Anadolu Agency called on other European news media organizations to be more sensitive towards the ongoing tragedy in Syria. A three-day general assembly of the European Alliance of News Agencies (EANA) came to an end on Friday in the Czech capital Prague. Anadolu Agency editor-in-chief Metin Mutanoglu said in a speech that Syria's northwestern Idlib area was under heavy fire by Bashar al-Assad regime forces and that the region was facing a fresh wave of migrants. Mutanoglu underlined that though tens of thousands were forced to leave their homes due to regime attacks, the European news media were not interested enough in the issue. A new migration wave would affect not only Turkey but the rest of Europe as well, he stressed, adding that EANA should thus make a greater effort to draw attention to the humanitarian crisis in war-torn country .
BEIRUT – Unknown warplanes targeted overnight an arms depot and posts of Iranian-backed militias in eastern Syria, near the Iraqi border, killing at least 18 fighters, Syrian opposition activists said Monday. The strikes come amid rising tensions in the Middle East and the crisis between Iran and the U.S. in the wake of the collapsing nuclear deal between Tehran and world powers. An official with an Iranian-backed militia in Iraq blamed Israel for the airstrikes that hit in the eastern Syrian town of Boukamal. There was no immediate comment from Israel. Israeli Prime Minister Benjamin Netanyahu said last month that Iran has no immunity anywhere and that the Israeli military "will act -- and currently are acting -- against them."
The world's major powers are in the middle of an artificial intelligence (AI) arms race. Over the next several years, China expects to deploy a fleet of unmanned submarines in contested waters like the South China Sea. Russia has tested its robotic tank on the battlefield in Syria and is reportedly working on developing autonomous nuclear submarines. For its part, the United States is in the process of testing autonomous swarming drones. This development has major implications--not just for how wars are fought, but also for the future of American foreign policy.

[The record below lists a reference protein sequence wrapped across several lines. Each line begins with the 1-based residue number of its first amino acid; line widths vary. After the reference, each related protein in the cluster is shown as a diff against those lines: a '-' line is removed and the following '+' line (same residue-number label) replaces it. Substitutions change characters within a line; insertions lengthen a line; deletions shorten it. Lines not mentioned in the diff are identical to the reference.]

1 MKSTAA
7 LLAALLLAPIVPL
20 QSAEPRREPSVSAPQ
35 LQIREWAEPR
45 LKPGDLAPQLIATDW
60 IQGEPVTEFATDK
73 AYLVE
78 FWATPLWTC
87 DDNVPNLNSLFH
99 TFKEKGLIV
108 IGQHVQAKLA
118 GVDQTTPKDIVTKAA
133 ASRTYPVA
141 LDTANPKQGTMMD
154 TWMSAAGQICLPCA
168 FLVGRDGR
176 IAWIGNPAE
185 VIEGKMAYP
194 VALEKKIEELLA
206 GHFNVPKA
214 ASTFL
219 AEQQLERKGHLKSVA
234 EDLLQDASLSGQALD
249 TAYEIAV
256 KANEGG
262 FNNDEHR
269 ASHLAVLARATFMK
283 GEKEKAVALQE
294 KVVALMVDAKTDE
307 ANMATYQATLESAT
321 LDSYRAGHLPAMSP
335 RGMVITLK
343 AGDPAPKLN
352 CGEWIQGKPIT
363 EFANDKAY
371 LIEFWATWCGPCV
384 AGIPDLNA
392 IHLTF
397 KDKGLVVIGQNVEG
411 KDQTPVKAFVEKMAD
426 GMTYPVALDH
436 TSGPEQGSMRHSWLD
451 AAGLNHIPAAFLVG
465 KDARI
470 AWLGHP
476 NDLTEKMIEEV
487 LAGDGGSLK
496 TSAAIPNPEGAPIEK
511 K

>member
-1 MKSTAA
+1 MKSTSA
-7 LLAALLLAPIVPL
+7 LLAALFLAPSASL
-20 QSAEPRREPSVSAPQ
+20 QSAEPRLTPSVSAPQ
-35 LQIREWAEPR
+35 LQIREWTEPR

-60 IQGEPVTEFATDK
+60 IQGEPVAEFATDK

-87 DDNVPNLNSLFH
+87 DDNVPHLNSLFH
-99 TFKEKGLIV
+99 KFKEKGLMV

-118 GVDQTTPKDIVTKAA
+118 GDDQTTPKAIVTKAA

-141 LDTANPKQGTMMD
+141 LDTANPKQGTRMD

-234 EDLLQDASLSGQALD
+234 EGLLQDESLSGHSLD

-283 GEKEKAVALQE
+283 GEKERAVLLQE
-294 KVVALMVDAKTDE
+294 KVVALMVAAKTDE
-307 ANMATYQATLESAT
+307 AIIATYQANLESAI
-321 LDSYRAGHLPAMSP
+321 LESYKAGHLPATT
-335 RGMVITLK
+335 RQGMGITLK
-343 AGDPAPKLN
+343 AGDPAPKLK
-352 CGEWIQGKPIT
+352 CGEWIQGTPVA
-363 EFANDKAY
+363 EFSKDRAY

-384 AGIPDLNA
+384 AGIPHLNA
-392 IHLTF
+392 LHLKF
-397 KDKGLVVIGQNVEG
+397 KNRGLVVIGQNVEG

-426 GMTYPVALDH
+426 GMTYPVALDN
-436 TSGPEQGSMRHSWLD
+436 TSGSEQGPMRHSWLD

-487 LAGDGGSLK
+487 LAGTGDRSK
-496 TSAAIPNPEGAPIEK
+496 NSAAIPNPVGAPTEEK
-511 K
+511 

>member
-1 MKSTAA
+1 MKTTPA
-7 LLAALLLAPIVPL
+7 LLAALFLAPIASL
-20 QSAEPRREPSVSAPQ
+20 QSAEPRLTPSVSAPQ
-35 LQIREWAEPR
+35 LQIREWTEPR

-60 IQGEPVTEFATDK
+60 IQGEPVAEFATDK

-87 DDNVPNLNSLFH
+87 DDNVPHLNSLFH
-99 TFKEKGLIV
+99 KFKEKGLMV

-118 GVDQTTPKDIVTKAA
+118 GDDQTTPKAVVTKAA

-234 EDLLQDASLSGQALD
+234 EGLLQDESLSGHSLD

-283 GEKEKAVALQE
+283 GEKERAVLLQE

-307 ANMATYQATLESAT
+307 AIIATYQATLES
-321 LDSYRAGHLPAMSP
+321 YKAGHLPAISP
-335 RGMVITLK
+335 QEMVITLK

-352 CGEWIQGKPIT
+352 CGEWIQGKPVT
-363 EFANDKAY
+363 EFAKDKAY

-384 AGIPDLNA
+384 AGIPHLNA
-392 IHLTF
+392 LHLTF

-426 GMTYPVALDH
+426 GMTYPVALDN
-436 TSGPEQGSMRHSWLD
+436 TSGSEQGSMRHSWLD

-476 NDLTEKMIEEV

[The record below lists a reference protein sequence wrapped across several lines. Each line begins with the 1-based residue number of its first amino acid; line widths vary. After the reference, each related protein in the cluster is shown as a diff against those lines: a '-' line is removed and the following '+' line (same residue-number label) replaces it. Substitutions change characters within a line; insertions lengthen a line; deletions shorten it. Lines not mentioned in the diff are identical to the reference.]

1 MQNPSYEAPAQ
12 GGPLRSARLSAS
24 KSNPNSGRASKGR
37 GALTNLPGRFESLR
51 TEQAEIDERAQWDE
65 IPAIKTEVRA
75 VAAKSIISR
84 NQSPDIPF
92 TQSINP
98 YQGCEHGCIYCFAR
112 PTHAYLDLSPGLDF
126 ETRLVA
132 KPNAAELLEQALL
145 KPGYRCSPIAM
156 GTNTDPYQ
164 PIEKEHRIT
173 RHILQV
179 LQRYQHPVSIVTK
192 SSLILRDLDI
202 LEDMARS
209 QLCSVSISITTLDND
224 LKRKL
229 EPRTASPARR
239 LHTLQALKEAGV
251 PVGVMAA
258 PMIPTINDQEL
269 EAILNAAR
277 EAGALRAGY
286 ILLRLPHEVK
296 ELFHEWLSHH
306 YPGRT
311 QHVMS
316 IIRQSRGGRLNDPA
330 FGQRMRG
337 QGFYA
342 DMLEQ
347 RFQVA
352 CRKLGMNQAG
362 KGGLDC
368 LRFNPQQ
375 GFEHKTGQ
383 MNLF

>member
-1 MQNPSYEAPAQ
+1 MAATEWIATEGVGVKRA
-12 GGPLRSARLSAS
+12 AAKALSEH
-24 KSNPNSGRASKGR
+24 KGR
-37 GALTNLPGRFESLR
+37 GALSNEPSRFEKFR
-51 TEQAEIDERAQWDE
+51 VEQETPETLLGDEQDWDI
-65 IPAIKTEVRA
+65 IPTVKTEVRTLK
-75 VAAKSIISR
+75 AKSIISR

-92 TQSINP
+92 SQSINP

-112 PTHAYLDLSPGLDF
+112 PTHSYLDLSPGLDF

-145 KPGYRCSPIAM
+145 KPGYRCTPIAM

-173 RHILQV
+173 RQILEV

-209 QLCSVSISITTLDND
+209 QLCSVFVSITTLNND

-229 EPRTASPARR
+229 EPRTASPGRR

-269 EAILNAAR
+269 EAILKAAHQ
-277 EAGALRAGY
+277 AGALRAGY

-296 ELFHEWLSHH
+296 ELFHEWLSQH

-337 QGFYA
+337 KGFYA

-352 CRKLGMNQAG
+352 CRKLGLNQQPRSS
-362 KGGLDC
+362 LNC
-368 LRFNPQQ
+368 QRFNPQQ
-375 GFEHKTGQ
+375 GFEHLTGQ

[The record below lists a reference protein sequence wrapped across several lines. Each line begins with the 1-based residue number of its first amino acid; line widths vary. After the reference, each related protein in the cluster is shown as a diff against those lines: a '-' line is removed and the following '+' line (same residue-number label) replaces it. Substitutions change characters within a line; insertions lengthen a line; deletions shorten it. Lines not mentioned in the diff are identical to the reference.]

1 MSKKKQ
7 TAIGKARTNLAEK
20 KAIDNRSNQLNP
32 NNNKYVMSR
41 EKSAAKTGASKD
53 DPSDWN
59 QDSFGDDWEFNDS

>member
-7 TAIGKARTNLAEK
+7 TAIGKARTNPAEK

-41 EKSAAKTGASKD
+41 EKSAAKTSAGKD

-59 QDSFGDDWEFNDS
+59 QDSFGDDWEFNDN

Existing computational methods for the analysis of corpora of text in natural language are still far from approaching a human level of understanding. We attempt to advance the state of the art by introducing a model and algorithmic framework to transform text into recursively structured data. We apply this to the analysis of news titles extracted from a social news aggregation website. We show that a recursive ordered hypergraph is a sufficiently generic structure to represent significant number of fundamental natural language constructs, with advantages over conventional approaches such as semantic graphs. We present a pipeline of transformations from the output of conventional NLP algorithms to such hypergraphs, which we denote as semantic hypergraphs. The features of these transformations include the creation of new concepts from existing ones, the organisation of statements into regular structures of predicates followed by an arbitrary number of entities and the ability to represent statements about other statements. We demonstrate knowledge inference from the hypergraph, identifying claims and expressions of conflicts, along with their participating actors and topics. We show how this enables the actor-centric summarization of conflicts, comparison of topics of claims between actors and networks of conflicts between actors in the context of a given topic. On the whole, we propose a hypergraphic knowledge representation model that can be used to provide effective overviews of a large corpus of text in natural language.
A sign marks a landmine field, left from a past conflict, near Israel's Golan Heights village of Merom Golan August 20, 2006. Syria, a key Hizbollah ally, wants the Lebanon war to lead to a comprehensive peace settlement that addresses what Damascus regards as the root of instability -- Israeli occu. Despite record global investment in land mine clearance in 2017 that exceeded $770 million worldwide, nearly 2,800 people were killed and thousands more injured by mines and other explosive remnants of war (ERW). Civilians, half of them children, accounted for 87% of all casualties. Over half of 62 countries known to have mine contamination are committed to the Mine Ban Treaty, also known as the Ottawa Treaty, but only four are on track to meet their clearance deadlines.